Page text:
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24 June 2014Trademarks

Canada grants royal assent to trademark laws

Canadian legislation that will enable the country to join three trademark treaties and make changes to its trademark laws has been given final approval following royal assent.

The amendments to the Trademark Act, outlined in the Budget Implementation Act, will allow Canada to accede to the Madrid Protocol, Singapore Treaty and Nice Agreement.

The Madrid Protocol will enable trademark owners to protect their community trademarks in up to 89 member states, including the EU, in one language, while paying only one set of fees in one currency.

Officially launched in 1961, the Nice Agreement is an international system used to classify goods and services for registration, while the Singapore system establishes common standards for registration and licensing.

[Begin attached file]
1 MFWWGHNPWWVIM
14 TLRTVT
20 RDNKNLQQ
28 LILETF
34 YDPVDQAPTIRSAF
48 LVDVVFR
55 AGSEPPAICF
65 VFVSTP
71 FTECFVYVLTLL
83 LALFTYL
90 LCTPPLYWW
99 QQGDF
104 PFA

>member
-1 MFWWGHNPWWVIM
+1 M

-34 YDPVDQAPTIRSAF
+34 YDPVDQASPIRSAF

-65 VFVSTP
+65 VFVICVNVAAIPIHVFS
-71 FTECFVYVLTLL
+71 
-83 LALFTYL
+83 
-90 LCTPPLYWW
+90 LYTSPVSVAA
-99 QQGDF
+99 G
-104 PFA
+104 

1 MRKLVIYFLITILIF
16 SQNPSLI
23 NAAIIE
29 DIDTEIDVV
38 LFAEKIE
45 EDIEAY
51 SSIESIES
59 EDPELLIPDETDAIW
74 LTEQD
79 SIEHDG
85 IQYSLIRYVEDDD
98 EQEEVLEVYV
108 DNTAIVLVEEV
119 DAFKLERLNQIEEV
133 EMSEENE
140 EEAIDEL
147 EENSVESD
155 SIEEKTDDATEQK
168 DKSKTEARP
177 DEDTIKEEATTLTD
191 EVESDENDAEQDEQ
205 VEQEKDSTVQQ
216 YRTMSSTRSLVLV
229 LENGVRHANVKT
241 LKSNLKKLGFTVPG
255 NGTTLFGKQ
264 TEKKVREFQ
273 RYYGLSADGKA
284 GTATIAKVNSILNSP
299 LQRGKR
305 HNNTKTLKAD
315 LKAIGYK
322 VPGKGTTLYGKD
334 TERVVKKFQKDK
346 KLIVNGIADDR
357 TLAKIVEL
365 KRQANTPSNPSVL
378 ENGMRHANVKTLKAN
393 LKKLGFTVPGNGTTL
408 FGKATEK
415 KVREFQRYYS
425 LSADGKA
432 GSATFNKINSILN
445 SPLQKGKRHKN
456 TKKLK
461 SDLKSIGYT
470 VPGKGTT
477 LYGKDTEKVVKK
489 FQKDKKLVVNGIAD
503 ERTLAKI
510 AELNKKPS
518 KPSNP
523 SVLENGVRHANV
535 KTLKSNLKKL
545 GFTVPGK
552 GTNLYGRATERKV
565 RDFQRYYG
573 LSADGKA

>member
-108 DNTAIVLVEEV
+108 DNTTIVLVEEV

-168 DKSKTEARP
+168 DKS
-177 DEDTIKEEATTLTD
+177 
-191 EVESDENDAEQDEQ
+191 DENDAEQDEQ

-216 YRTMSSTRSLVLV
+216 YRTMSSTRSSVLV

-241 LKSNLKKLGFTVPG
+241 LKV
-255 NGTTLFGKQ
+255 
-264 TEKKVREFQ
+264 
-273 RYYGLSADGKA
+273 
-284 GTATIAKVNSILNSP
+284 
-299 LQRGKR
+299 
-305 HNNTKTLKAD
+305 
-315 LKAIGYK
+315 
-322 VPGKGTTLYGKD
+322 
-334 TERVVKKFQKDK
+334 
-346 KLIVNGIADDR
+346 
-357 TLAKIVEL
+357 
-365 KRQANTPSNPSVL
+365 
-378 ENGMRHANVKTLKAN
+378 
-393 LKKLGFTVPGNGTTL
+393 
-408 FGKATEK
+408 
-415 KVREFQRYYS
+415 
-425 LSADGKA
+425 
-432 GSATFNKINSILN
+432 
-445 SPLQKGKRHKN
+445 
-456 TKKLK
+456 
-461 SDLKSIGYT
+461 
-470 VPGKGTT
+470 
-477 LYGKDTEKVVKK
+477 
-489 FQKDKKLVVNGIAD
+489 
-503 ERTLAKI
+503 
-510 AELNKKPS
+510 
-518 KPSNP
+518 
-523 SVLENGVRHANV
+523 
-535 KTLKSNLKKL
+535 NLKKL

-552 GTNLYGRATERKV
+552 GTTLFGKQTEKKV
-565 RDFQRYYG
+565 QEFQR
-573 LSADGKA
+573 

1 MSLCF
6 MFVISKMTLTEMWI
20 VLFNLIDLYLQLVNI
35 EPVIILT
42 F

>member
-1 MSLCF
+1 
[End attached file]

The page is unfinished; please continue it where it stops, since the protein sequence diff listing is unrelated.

Other changes include a removal of the requirement to identify whether a trademark has been used or is proposed to be used at the time of filing and introducing an option of divisional applications.

Divisional applications will help applicants where an examiner or opponent disputes a certain part of an application, allowing the uncontested part to continue the registration process.

“By joining international IP treaties, the government is delivering on its continuing commitment to modernise Canada's IP regime,” the Canadian Intellectual Property Office (CIPO) said in a statement.

“Canadian businesses will have access to a trademark regime that is aligned with international best practices, that reduces costs and administrative burden, that facilitates their expansion in foreign markets, and that attracts foreign investment to Canada,” CIPO added.

The bill, also known as the C-31 bill,  received royal assent on Thursday, June 19.

As it is a Commonwealth country, Canadian bills still require royal assent before they can become law. In Canada, it is granted or withheld by the governor-general, a representative of the monarch.

The new legislation is expected to be fully implemented within a year.

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